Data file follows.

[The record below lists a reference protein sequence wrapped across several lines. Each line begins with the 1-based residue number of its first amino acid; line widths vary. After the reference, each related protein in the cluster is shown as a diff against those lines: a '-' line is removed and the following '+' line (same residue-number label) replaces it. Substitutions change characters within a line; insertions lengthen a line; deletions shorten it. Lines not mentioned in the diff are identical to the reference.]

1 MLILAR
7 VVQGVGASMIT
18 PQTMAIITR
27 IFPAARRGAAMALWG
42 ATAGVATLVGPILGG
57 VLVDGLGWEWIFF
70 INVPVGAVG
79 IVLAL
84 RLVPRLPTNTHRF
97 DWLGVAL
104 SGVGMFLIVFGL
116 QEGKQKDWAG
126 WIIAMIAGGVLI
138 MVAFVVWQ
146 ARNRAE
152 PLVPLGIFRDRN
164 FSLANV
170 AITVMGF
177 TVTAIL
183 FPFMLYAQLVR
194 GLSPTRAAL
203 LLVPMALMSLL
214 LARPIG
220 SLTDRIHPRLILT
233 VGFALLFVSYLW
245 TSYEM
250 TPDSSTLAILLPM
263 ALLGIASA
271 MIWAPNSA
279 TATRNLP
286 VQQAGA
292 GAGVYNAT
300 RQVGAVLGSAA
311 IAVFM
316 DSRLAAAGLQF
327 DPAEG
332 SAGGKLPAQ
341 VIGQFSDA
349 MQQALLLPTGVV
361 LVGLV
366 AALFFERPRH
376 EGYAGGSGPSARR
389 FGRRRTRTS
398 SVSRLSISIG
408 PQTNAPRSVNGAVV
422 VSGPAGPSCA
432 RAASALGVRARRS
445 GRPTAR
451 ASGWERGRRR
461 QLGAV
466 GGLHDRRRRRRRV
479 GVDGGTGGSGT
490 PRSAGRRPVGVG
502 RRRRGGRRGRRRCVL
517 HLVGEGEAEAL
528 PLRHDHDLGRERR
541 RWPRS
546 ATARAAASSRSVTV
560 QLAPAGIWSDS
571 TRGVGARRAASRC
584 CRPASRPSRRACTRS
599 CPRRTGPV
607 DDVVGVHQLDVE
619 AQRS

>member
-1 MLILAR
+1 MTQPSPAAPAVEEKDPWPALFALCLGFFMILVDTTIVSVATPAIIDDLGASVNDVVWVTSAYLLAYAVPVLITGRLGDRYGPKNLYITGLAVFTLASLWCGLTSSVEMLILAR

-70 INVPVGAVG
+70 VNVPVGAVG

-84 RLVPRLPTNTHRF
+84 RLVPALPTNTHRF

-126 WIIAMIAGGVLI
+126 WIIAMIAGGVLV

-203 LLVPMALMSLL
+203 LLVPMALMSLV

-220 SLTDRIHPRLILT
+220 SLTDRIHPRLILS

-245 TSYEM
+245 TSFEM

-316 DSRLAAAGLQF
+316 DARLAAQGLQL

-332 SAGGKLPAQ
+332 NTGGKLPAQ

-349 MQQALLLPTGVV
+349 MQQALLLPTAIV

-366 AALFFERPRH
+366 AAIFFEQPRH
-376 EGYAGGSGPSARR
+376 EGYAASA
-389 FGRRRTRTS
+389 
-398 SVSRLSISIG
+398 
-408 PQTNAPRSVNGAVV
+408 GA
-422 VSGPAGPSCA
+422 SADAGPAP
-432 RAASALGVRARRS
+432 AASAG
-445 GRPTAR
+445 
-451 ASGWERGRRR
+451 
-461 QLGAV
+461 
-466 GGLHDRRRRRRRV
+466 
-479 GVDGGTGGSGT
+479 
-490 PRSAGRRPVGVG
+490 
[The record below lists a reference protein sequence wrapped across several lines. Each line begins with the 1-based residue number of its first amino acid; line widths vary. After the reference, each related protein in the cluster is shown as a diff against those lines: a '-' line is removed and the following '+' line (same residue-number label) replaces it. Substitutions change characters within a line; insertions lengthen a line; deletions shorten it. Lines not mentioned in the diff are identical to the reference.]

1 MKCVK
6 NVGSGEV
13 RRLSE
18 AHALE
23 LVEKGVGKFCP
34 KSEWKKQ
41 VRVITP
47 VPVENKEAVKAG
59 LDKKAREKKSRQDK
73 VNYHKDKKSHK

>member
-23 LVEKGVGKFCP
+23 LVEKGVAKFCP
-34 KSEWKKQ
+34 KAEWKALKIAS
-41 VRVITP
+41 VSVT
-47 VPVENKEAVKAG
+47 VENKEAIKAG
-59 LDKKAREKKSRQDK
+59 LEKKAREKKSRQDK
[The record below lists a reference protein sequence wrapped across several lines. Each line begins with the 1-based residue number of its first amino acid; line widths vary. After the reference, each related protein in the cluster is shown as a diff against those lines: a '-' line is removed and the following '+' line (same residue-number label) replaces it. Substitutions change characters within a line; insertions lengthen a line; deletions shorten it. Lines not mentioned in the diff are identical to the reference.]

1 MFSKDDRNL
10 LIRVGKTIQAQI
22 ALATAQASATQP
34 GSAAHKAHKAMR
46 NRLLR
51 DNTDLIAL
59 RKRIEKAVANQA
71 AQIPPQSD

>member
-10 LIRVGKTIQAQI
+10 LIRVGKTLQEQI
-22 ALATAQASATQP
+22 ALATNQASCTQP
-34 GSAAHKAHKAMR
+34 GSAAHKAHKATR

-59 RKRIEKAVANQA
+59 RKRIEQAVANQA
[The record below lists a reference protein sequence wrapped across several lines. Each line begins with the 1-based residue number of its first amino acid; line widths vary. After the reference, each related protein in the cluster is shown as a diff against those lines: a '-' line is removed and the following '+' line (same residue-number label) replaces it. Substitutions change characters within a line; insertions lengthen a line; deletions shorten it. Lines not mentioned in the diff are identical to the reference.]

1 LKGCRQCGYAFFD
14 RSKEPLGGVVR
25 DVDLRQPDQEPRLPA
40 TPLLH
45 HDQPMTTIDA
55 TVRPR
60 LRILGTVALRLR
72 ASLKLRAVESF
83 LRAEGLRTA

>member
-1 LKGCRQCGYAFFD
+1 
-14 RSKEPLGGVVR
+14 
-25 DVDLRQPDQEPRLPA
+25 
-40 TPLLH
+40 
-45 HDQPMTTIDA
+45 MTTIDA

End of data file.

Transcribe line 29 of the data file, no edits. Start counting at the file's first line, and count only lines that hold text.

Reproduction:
263 ALLGIASA